What’s in a name?

Sep 9, 2020

Long before the Web, even the Bard was pondering…

When it comes to your domain name, the moniker you choose pointing the way to your online website, it seems there’s a great more than you might initially think.

Back in the last millennium, there were still millions of domain names. Since the inception of the Web, they had proliferated like rampant mushrooms on steroids. You had to think out of the box to get something that answered your needs, was reasonably pronounceable and yet was still unique. Since then the competition has got a whole lot harder. Mother, of obscure Irish descent, was want to dismiss ideas dissonant to her own by saying opinions were like noses, everybody had one.

And this is where we are today. If the year 2000 saw millions of them that number is dwarfed by their descendants today. Unlike most ‘life’ forms, few of them die. They persist through the generations and most of the better examples are hoovered up by companies specialised in reselling them. Getting a good domain has not been easy for a long time but now it can be a nightmare. Which leads many of us in our frustration to commit domain name sins from few, if any, are ever absolved.

Never register a domain name with a hyphen. If there’s one kiss of death for domains, that is it. It will plaque your potential visitors worse than anything that descended on the Pharos of Egypt long ago. For a start, if you’re talking to somebody, how do you pronounce a hyphen? Answer – you don’t, you have to explain its presence. It’s something else for people to remember and frequently they don’t – so they never find you.

The few letters after the last dot are known as the TLD (Top Level Domain). They predominantly linked to the country of origin – dot.co.uk is the UK, dot.es is España or Spain, and sp on. Guidance here suggests that using domain names with a TLD of dot.co (Cocos Islands) may make it easy to get the front bit to say what you want but that suffix will decimate your visitor success. People will add the letter ‘m’ at the end to form the ubiquitous dot.com almost without realising. And that will give them a not found error or, more likely, send them bowling off down a wrong turning to somebody else’s website.

We all know the pinnacle of choice is for something.com – the original TLD standing for the word commercial and pertaining to the USA. Since they are the ‘natural’ choice TLD, good domain names with that suffix are now rarer than rocking-horse fertilizer. So we are all tempted to slide off into the ugly sisters dot.org and dot.net. This is not a good idea. Each of those has their own connotation and are akin to state TLDs like dot.gov which do not jibe well when trying to create a friendly online image.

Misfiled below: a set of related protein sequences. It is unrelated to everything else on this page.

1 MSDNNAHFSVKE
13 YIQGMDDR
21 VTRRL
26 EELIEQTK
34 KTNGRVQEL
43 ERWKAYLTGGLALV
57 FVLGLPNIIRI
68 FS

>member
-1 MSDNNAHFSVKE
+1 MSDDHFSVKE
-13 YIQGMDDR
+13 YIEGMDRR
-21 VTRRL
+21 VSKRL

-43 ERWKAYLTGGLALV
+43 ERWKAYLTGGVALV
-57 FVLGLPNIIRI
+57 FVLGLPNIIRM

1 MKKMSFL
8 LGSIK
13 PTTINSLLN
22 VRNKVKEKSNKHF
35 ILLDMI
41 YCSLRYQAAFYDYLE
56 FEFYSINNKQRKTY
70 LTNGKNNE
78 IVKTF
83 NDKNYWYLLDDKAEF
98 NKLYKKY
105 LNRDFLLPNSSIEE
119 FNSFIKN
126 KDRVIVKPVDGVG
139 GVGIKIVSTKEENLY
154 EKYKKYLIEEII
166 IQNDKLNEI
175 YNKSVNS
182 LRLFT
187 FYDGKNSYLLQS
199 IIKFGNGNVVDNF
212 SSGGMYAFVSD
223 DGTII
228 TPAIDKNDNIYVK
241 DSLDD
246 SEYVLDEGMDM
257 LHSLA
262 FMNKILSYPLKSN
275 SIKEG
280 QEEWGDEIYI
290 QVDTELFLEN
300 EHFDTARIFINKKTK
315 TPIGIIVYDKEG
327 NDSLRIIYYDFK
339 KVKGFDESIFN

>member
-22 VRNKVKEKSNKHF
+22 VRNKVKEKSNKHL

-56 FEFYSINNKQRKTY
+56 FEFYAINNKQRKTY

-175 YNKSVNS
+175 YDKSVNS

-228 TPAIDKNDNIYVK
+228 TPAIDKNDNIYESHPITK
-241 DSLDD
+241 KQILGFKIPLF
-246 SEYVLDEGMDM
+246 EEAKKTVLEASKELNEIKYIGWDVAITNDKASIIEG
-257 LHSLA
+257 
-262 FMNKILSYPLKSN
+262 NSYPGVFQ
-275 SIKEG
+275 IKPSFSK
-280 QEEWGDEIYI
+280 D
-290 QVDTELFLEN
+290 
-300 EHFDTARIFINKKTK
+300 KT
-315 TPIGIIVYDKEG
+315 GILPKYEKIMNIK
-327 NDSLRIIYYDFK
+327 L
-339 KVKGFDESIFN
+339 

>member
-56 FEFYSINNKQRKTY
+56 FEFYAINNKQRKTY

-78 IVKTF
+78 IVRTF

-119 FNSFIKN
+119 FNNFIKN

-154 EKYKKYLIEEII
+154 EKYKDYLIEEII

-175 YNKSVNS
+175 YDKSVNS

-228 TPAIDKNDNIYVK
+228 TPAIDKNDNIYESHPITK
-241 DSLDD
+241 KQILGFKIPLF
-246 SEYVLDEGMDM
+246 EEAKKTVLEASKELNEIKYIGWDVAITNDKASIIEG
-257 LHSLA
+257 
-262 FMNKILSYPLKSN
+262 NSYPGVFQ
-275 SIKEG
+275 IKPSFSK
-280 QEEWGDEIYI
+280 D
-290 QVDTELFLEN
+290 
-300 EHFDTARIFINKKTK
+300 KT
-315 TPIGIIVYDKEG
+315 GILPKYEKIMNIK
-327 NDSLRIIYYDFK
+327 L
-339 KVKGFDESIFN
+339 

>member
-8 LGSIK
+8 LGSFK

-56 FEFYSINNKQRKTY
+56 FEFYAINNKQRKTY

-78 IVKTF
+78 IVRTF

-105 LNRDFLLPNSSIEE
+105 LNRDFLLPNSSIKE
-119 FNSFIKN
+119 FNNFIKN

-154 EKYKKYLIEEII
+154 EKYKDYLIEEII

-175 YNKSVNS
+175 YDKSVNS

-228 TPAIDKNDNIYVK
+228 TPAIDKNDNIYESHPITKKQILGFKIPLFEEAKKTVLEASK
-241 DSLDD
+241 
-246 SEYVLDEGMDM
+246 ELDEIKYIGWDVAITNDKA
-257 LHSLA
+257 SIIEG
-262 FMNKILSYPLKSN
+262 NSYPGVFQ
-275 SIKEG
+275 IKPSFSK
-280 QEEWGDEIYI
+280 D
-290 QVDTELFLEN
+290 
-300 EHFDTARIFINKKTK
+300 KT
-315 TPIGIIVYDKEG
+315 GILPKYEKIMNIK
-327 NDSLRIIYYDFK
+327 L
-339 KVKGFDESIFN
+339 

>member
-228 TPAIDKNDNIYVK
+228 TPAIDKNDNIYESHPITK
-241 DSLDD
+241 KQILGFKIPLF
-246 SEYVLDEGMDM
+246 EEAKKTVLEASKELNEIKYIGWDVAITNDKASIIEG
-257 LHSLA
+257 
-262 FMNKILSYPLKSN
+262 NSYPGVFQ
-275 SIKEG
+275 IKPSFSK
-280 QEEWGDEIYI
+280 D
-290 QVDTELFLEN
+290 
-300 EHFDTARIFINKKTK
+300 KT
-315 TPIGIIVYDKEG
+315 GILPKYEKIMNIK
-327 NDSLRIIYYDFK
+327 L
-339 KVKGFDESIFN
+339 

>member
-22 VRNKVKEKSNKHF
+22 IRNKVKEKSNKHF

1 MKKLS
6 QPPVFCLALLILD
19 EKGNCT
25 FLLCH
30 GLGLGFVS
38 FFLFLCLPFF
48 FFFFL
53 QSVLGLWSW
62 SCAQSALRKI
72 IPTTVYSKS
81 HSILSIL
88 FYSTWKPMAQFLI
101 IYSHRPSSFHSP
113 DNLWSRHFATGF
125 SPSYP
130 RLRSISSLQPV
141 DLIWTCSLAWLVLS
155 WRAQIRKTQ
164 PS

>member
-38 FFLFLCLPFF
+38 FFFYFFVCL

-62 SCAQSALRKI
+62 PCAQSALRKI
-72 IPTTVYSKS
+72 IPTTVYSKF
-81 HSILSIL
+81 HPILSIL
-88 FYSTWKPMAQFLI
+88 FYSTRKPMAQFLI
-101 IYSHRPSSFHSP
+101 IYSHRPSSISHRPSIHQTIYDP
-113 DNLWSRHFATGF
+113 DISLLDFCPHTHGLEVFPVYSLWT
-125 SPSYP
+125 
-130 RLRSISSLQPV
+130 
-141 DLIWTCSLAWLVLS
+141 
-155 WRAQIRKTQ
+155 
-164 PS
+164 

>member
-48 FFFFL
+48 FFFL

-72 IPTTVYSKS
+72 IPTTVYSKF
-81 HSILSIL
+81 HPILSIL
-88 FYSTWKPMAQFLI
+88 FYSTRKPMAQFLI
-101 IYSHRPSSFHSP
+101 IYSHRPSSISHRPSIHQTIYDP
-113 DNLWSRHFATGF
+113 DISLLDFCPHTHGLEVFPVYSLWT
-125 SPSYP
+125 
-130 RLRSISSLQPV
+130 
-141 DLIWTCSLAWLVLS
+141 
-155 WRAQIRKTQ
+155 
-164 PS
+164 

So, where to go? The answer is you bite the bullet and go for simplicity. Not only is your domain name significant in conversation, but it’s also equally so in print; it’s all over your business cards, advertising and emails. What you may not know is that it’s equally important to the search engines including the silver-backed gorilla that leads the pack Google.

Google will look for keywords in your domain name, words that people type into their search line. No matter there are no spaces between the words, Google figures out what they are or might be. If you have a domain name chocolatehotdogs.com then you stand a good chance of being listed if people are searching for: chocolate, hotdogs, or even just dogs. If they type all three in their search the likelihood you’ll be high on the results list is strong.

Use your domain name to tell people what your site is about. Don’t worry (too much) if it gets a little long. Most folks memories can cope with a short sentence. What they can’t handle is a jumble of letters in an acronym – another domain affliction best avoided. mygreatchocolatewebsite.com is far better than mgcw.com however short and snappy the latter might appear on initial acquaintance.

These are the major points. Avoid hyphens and irrelevant country TLDs unless your business is actually based in the Cocos Islands. Go for a dot.com or dot.co.uk or whatever your country is and avoid a bunch of mixed numbers and meaningless letters. Do those things and you can, with a dollop of creativity, still come up with a good domain name – even today!


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